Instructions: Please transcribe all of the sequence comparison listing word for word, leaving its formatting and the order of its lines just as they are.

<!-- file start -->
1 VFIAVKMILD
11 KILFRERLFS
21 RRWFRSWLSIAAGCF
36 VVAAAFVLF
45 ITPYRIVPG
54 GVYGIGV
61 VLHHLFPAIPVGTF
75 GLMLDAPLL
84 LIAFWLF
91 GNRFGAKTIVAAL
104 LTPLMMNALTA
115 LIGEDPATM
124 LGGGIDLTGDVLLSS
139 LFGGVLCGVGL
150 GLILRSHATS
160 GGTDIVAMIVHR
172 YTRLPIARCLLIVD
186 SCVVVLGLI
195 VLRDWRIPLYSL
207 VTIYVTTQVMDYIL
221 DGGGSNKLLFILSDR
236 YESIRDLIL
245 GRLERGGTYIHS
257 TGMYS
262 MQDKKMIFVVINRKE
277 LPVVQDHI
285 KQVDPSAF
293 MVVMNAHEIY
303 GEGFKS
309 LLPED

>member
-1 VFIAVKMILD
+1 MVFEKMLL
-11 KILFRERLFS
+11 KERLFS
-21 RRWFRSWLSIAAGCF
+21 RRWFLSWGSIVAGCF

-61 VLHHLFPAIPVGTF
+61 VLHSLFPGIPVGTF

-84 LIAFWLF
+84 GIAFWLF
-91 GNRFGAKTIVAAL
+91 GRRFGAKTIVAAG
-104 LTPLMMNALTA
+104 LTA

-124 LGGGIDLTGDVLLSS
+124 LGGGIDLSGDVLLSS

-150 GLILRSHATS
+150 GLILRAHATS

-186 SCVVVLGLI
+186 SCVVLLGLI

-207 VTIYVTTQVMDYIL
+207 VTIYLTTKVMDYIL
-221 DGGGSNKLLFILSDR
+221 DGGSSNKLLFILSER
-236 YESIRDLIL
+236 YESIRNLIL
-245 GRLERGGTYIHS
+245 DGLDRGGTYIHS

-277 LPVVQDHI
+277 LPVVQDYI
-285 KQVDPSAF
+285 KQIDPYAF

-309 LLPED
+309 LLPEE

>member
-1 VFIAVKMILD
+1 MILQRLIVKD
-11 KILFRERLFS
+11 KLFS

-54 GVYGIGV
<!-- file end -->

1 VFIAVKMILD
11 KILFRERLFS
21 RRWFRSWLSIAAGCF
36 VVAAAFVLF
45 ITPYRIVPG
54 GVYGIGV
61 VLHHLFPAIPVGTF
75 GLMLDAPLL
84 LIAFWLF
91 GNRFGAKTIVAAL
104 LTPLMMNALTA
115 LIGEDPATM
124 LGGGIDLTGDVLLSS
139 LFGGVLCGVGL
150 GLILRSHATS
160 GGTDIVAMIVHR
172 YTRLPIARCLLIVD
186 SCVVVLGLI
195 VLRDWRIPLYSL
207 VTIYVTTQVMDYIL
221 DGGGSNKLLFILSDR
236 YESIRDLIL
245 GRLERGGTYIHS
257 TGMYS
262 MQDKKMIFVVINRKE
277 LPVVQDHI
285 KQVDPSAF
293 MVVMNAHEIY
303 GEGFKS
309 LLPED

>member
-1 VFIAVKMILD
+1 MVFEKMLL
-11 KILFRERLFS
+11 KERLFS
-21 RRWFRSWLSIAAGCF
+21 RRWFLSWGSIVAGCF

-61 VLHHLFPAIPVGTF
+61 VLHSLFPGIPVGTF

-84 LIAFWLF
+84 GIAFWLF
-91 GNRFGAKTIVAAL
+91 GRRFGAKTIVAAG
-104 LTPLMMNALTA
+104 LTA

-124 LGGGIDLTGDVLLSS
+124 LGGGIDLSGDVLLSS

-150 GLILRSHATS
+150 GLILRAHATS

-186 SCVVVLGLI
+186 SCVVLLGLI

-207 VTIYVTTQVMDYIL
+207 VTIYLTTKVMDYIL
-221 DGGGSNKLLFILSDR
+221 DGGSSNKLLFILSER
-236 YESIRDLIL
+236 YESIRNLIL
-245 GRLERGGTYIHS
+245 DGLDRGGTYIHS

-277 LPVVQDHI
+277 LPVVQDYI
-285 KQVDPSAF
+285 KQIDPYAF

-309 LLPED
+309 LLPEE

>member
-1 VFIAVKMILD
+1 MILQRLIVKD
-11 KILFRERLFS
+11 KLFS

-54 GVYGIGV